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U.S. Forces Are Leaving a Toxic Environmental Legacy in Afghanistan

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As U.S. forces withdrew from Afghanistan, the Taliban immediately rushed in, and it recently took over the country’s major cities in just a few days. The end of the two-decade American occupation has not only produced a fraught political situation; it has also created an environmental one. Some of the military bases the U.S. handed over to the Afghan national security forces—which this month stood down rather than continuing to contest a seemingly inevitable Taliban victory—hold toxic detritus that may never get a full cleanup.

The U.S. has operated some of these facilities for almost 20 years. As part of the sites’ routine functioning, the American military and its allied partners generated waste, including substances that increase the risk of cancer and other diseases. These materials can produce long-lasting environmental hazards in and around such sites as they seep into the ground, remain exposed in uncovered landfills and—when some items are incinerated—drift into the air as smoke particles.

A defunct military base may produce less pollution than an active one—for example, the uncovered remains of a burn pit present less direct harm than the active release of toxins from burning waste. But such a base still requires some degree of environmental remediation before it can be safely converted to civilian use. In a 2017 report, the Government Accountability Office estimated the final cost of such cleanups in bases closed inside the U.S. between 1988 and 2015 would be nearly $15 billion.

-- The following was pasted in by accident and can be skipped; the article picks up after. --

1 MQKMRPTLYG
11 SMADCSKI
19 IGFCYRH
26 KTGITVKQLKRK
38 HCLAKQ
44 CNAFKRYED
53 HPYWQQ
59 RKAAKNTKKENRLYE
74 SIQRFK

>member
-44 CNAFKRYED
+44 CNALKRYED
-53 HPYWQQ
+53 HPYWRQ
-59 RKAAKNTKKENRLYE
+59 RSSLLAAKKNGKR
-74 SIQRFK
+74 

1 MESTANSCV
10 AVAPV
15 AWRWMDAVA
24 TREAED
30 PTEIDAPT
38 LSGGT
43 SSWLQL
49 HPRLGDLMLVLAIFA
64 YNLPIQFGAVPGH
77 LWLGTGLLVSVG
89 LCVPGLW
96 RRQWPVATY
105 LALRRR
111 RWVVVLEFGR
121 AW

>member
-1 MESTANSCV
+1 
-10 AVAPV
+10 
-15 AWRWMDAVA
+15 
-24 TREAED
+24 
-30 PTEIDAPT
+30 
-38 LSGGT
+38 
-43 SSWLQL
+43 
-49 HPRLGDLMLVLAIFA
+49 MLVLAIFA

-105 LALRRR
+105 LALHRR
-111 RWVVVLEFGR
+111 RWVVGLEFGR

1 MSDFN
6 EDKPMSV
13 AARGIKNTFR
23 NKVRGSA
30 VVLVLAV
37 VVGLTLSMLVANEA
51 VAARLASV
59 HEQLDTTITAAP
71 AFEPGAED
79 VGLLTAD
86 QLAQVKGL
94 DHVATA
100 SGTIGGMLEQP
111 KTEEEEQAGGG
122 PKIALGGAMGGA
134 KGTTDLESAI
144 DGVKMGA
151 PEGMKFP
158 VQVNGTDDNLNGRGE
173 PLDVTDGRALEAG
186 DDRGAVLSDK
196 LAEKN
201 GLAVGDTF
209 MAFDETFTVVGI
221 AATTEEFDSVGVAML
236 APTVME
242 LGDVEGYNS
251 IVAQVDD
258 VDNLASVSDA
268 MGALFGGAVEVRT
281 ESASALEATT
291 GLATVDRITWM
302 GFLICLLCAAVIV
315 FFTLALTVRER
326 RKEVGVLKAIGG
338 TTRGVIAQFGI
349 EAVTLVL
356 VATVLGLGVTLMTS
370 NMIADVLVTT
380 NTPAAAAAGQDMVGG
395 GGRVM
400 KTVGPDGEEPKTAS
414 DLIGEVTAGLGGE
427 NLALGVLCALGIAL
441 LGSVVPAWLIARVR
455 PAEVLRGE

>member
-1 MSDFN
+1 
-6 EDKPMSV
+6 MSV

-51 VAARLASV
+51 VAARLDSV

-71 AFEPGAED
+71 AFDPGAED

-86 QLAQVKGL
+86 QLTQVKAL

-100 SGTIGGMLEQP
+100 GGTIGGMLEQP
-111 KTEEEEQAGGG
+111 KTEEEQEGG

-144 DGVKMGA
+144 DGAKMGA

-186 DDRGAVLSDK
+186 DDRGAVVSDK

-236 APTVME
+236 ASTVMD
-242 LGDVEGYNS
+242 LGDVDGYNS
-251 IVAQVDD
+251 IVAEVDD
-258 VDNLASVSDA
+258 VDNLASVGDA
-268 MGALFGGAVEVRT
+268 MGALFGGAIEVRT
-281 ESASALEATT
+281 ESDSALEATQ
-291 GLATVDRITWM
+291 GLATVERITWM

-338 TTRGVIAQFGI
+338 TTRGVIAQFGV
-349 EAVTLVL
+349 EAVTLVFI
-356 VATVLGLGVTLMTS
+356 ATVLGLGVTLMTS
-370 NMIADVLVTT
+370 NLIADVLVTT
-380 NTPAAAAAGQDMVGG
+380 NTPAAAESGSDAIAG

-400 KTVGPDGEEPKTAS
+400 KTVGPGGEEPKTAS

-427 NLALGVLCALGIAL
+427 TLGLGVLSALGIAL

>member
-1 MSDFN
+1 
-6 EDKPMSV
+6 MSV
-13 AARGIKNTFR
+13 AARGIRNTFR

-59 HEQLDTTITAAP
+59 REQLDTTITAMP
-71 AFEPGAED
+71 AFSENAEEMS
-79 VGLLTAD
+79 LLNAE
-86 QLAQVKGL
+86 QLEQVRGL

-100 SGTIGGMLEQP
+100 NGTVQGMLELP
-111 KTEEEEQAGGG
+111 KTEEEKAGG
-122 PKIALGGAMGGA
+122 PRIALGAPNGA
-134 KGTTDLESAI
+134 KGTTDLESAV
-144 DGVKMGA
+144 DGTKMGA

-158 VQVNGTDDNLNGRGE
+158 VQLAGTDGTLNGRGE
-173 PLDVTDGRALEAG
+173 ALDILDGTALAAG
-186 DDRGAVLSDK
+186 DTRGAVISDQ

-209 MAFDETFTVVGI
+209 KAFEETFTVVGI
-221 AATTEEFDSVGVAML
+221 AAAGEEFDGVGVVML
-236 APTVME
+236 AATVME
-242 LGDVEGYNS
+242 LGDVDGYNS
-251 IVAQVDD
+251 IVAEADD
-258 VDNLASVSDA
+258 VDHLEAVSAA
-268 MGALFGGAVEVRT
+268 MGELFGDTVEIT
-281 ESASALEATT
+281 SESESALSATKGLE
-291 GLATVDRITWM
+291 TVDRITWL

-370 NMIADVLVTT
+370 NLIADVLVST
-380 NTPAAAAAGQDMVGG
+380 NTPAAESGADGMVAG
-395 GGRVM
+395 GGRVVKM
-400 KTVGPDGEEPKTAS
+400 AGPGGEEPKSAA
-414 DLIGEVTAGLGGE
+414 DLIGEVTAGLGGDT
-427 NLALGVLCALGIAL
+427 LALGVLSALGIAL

These sites can leave a substantial mark on their surroundings. For example, open-air burn pits are often used to dispose of waste in the field. They are common across areas where the U.S. has fought, despite the fact that an official Department of Defense policy prohibits them “except in circumstances in which no alternative disposal method is feasible.” This is because burning military material—everything from food waste to paint, metal, plastics, medical and human waste, and sometimes unexploded ordnance—can produce toxic smoke contaminated with “particulate matter, lead, mercury, dioxins, and irritant gases,” as outlined in a 2014 report by the Special Inspector General for Afghanistan Reconstruction (SIGAR). Inhaling these contaminants, the report continues, “can negatively affect organs and body systems, such as the adrenal glands, lungs, liver, and stomach,” causing conditions that include asthma, rhinitis and sinusitis. Although the Department of Veterans Affairs has anticipated and tracked related medical conditions among overseas deployments since 2001, the health impacts are hardly limited to uniformed personnel. As the American Public Health Association noted in a statement in 2015, “Afghan citizens face equal, if not greater, risk from exposure to burn pit pollutants. Nationals of the countries where these conflicts have taken place cannot leave as easily as occupying soldiers and must cope with the environmental aftereffects of war.”